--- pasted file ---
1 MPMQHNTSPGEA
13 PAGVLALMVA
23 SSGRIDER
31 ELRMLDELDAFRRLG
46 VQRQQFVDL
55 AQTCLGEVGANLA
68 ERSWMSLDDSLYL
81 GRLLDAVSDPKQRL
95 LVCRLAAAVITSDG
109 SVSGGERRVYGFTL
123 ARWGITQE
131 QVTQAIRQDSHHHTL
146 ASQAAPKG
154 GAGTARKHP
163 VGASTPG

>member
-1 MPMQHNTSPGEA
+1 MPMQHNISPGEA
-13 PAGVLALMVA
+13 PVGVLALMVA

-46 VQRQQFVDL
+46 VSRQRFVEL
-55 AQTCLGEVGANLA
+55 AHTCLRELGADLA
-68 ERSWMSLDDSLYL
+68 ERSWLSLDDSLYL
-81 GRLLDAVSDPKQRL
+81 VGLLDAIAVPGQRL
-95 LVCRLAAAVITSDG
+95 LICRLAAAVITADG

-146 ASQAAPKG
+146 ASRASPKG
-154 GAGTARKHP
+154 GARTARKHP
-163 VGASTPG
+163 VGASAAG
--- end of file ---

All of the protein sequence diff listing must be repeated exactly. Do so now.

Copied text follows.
1 MPMQHNTSPGEA
13 PAGVLALMVA
23 SSGRIDER
31 ELRMLDELDAFRRLG
46 VQRQQFVDL
55 AQTCLGEVGANLA
68 ERSWMSLDDSLYL
81 GRLLDAVSDPKQRL
95 LVCRLAAAVITSDG
109 SVSGGERRVYGFTL
123 ARWGITQE
131 QVTQAIRQDSHHHTL
146 ASQAAPKG
154 GAGTARKHP
163 VGASTPG

>member
-1 MPMQHNTSPGEA
+1 MPMQHNISPGEA
-13 PAGVLALMVA
+13 PVGVLALMVA

-46 VQRQQFVDL
+46 VSRQRFVEL
-55 AQTCLGEVGANLA
+55 AHTCLRELGADLA
-68 ERSWMSLDDSLYL
+68 ERSWLSLDDSLYL
-81 GRLLDAVSDPKQRL
+81 VGLLDAIAVPGQRL
-95 LVCRLAAAVITSDG
+95 LICRLAAAVITADG

-146 ASQAAPKG
+146 ASRASPKG
-154 GAGTARKHP
+154 GARTARKHP
-163 VGASTPG
+163 VGASAAG